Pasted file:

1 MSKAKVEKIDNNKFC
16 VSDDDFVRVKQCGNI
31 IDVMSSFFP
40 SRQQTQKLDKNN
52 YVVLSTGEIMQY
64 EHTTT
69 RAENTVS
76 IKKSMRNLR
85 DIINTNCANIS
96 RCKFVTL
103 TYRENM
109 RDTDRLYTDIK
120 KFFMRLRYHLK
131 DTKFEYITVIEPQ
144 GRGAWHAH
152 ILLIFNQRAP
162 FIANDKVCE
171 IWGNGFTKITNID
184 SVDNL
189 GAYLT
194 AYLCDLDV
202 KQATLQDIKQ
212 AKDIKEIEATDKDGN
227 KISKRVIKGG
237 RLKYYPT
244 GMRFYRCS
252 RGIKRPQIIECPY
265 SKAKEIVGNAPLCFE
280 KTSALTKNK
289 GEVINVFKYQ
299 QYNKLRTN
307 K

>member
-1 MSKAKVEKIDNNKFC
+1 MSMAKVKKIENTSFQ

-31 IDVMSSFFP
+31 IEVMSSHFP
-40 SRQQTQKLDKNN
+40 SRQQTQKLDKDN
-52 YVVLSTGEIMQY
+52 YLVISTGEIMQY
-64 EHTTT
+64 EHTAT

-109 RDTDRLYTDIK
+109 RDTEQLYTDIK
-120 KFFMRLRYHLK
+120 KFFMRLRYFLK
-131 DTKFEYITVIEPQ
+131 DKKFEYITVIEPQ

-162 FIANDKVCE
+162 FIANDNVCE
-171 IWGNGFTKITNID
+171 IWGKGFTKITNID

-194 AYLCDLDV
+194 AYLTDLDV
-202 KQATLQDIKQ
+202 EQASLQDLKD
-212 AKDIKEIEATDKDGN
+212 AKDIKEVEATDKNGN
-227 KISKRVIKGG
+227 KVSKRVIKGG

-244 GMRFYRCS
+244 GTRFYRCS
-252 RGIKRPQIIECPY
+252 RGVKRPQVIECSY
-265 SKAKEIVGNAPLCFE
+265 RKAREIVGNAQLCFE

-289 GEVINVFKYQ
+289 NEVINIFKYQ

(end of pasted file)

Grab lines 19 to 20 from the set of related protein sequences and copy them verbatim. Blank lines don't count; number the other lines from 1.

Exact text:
184 SVDNL
189 GAYLT